Journal of Marine Sciences ›› 2023, Vol. 41 ›› Issue (4): 94-101.DOI: 10.3969/j.issn.1001-909X.2023.04.009

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Effects of different vegetation types on the source and storage of organic carbon in muddy tidal flats: Taking Maoyan Island as an example

LIU Yuwei(), YU Peisong, ZHENG Minhui(), ZHAO Zhengjia, ZHANG Cai, HAN Chenhua   

  1. Key Laboratory of Marine Ecosystem Dynamics, Second Institute of Oceanography, MNR, Hangzhou 310012, China
  • Received:2022-09-14 Revised:2023-03-20 Online:2023-12-15 Published:2024-01-30


Coastal wetlands are known for their significant capacity as carbon sinks, with different types of vegetation playing a crucial role in both sourcing and storing organic carbon in sediments. In this study, sediment core samples (1-meter length, sampled at 10 cm intervals) were collected from four different tidal flats on Maoyan Island, including bare mudflat, mature mangrove, young mangrove, and Spartina alterniflora wetland. The particle size, total organic carbon (TOC), total nitrogen (TN) and other parameters of each layer of sediment were measured at 10 cm interval. The source, storage and influencing factors of sediment organic carbon were analyzed and discussed. The results showed that: (1) The average TOC content in sediments from bare mudflat, mature mangrove, young mangrove, and Spartina alterniflora wetland were 0.71%±0.03%, 0.76%±0.16%, 0.69%±0.12%, and 0.83%±0.09%, respectively. Vegetated flats had significantly higher TOC content than that in bare mudflat in the 0-20 cm layer, while Spartina alterniflora wetland had higher TOC content than those in other tidal flat types in the 20-100 cm layer. (2) Among the 1 m of sediment from Maoyan Island tidal flats, the carbon storage in the Spartina alterniflora wetland was the highest, reaching 5.79 kg/m2, followed by the mature mangrove forest (5.61 kg/m2), the young mangrove forest (4.95 kg/m2), and the bare mudflat (4.84 kg/m2) with relatively lower organic carbon storage. The coverage of Spartina alterniflora and mangroves enhanced the carbon storage capacity of tidal flat to a certain extent. (3) The organic carbon in the tidal flat sediments of Spartina alterniflora was mainly from terrigenous sources, accounting for 57.75%; the contribution of native plants accounted for the largest proportion in the mature mangrove sediments, accounting for 32.65%; the organic carbon in the sediments of young mangroves and bare mudflat was dominated by marine sources, accounting for 61.47% and 50.45%, respectively.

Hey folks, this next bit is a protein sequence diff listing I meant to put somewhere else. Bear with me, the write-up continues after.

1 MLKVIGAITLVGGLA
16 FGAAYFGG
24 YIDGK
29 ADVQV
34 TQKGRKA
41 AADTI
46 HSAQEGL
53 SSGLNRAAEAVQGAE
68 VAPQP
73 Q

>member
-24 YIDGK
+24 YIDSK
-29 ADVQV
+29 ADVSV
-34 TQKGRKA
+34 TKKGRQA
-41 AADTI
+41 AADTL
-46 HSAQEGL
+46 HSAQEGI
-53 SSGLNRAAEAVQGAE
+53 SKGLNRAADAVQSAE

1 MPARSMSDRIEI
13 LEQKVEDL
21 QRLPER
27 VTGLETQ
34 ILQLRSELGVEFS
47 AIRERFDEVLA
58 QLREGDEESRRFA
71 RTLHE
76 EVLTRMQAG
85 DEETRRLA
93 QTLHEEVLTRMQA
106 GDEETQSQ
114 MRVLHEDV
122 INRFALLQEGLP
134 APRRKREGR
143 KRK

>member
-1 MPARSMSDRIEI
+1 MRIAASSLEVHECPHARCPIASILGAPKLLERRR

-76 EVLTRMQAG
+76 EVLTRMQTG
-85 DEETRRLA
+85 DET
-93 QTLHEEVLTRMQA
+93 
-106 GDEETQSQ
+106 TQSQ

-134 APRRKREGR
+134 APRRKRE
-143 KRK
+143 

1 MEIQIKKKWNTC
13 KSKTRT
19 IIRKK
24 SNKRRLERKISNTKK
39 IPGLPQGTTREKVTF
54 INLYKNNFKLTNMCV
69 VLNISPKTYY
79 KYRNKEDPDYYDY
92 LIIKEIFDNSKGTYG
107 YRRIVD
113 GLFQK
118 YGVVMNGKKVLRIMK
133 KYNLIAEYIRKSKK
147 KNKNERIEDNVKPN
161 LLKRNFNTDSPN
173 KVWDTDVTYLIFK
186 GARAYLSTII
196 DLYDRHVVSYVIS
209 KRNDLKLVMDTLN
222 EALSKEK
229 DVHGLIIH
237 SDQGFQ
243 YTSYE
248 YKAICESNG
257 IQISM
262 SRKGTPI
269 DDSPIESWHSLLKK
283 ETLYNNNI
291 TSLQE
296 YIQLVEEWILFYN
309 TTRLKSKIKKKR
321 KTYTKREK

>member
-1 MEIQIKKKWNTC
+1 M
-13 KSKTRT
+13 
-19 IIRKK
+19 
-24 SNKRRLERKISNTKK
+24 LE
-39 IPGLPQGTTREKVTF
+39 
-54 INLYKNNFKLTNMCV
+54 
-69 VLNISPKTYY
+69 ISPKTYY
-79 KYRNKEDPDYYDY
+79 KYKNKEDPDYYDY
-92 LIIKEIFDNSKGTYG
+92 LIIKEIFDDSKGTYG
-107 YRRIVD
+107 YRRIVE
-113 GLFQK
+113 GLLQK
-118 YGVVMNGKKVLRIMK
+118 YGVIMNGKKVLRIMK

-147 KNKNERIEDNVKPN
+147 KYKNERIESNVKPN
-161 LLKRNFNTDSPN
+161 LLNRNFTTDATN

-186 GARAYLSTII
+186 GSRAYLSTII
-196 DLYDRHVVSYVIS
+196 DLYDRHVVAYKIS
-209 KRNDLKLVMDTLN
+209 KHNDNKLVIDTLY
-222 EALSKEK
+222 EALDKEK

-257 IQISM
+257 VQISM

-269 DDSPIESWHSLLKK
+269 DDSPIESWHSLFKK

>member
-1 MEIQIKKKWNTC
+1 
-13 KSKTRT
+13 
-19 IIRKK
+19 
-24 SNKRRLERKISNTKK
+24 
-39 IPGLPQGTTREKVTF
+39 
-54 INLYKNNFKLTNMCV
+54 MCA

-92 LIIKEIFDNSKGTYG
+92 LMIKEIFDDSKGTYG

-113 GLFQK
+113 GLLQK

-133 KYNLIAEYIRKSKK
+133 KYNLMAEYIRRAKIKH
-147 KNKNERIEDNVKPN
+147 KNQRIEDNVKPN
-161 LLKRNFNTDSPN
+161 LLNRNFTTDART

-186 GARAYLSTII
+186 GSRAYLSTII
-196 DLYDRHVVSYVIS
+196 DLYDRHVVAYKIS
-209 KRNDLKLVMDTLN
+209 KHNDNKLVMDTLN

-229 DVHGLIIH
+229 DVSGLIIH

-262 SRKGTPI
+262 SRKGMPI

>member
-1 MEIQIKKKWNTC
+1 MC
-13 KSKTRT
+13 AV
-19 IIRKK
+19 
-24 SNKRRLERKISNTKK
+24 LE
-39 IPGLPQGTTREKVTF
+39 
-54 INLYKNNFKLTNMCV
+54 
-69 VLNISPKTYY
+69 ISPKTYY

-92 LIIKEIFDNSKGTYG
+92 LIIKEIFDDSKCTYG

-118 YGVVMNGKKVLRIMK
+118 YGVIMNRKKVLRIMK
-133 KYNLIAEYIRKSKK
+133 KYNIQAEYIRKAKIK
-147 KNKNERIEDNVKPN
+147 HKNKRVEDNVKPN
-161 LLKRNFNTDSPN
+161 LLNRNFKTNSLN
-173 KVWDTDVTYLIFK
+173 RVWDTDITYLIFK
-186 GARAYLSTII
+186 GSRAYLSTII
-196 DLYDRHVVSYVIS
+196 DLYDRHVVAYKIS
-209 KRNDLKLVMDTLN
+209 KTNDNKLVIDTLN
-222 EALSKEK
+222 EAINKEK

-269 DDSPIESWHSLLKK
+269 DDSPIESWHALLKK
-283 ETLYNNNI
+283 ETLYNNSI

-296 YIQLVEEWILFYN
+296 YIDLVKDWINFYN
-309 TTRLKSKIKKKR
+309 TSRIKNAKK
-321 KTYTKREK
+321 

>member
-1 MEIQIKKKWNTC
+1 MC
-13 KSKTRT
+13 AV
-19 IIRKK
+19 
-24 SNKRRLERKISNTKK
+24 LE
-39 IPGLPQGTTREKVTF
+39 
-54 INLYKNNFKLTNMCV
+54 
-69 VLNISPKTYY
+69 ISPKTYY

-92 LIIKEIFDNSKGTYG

Key words: mudflat, vegetation types, carbon storage, Maoyan Island

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